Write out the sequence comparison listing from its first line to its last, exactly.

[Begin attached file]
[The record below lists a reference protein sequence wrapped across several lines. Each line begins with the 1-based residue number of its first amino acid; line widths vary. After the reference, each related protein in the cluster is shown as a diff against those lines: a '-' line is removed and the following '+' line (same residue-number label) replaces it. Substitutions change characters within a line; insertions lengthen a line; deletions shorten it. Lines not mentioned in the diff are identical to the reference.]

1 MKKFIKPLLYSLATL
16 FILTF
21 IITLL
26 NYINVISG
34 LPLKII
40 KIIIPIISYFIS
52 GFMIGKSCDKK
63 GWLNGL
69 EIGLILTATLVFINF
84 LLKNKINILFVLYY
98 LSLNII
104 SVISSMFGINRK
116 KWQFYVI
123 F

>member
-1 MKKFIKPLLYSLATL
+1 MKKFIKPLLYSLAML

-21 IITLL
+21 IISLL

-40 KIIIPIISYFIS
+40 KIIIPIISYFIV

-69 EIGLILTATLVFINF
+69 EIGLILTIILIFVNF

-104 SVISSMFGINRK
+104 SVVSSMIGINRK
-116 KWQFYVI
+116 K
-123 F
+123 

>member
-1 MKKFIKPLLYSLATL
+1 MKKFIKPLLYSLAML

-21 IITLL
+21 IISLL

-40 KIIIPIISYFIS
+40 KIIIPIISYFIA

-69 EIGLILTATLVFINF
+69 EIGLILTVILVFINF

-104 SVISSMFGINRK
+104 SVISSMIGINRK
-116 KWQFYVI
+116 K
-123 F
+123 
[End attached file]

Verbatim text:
[The record below lists a reference protein sequence wrapped across several lines. Each line begins with the 1-based residue number of its first amino acid; line widths vary. After the reference, each related protein in the cluster is shown as a diff against those lines: a '-' line is removed and the following '+' line (same residue-number label) replaces it. Substitutions change characters within a line; insertions lengthen a line; deletions shorten it. Lines not mentioned in the diff are identical to the reference.]

1 MKKFIKPLLYSLATL
16 FILTF
21 IITLL
26 NYINVISG
34 LPLKII
40 KIIIPIISYFIS
52 GFMIGKSCDKK
63 GWLNGL
69 EIGLILTATLVFINF
84 LLKNKINILFVLYY
98 LSLNII
104 SVISSMFGINRK
116 KWQFYVI
123 F

>member
-1 MKKFIKPLLYSLATL
+1 MKKFIKPLLYSLAML

-21 IITLL
+21 IISLL

-40 KIIIPIISYFIS
+40 KIIIPIISYFIV

-69 EIGLILTATLVFINF
+69 EIGLILTIILIFVNF

-104 SVISSMFGINRK
+104 SVVSSMIGINRK
-116 KWQFYVI
+116 K
-123 F
+123 

>member
-1 MKKFIKPLLYSLATL
+1 MKKFIKPLLYSLAML

-21 IITLL
+21 IISLL

-40 KIIIPIISYFIS
+40 KIIIPIISYFIA

-69 EIGLILTATLVFINF
+69 EIGLILTVILVFINF

-104 SVISSMFGINRK
+104 SVISSMIGINRK
-116 KWQFYVI
+116 K
-123 F
+123 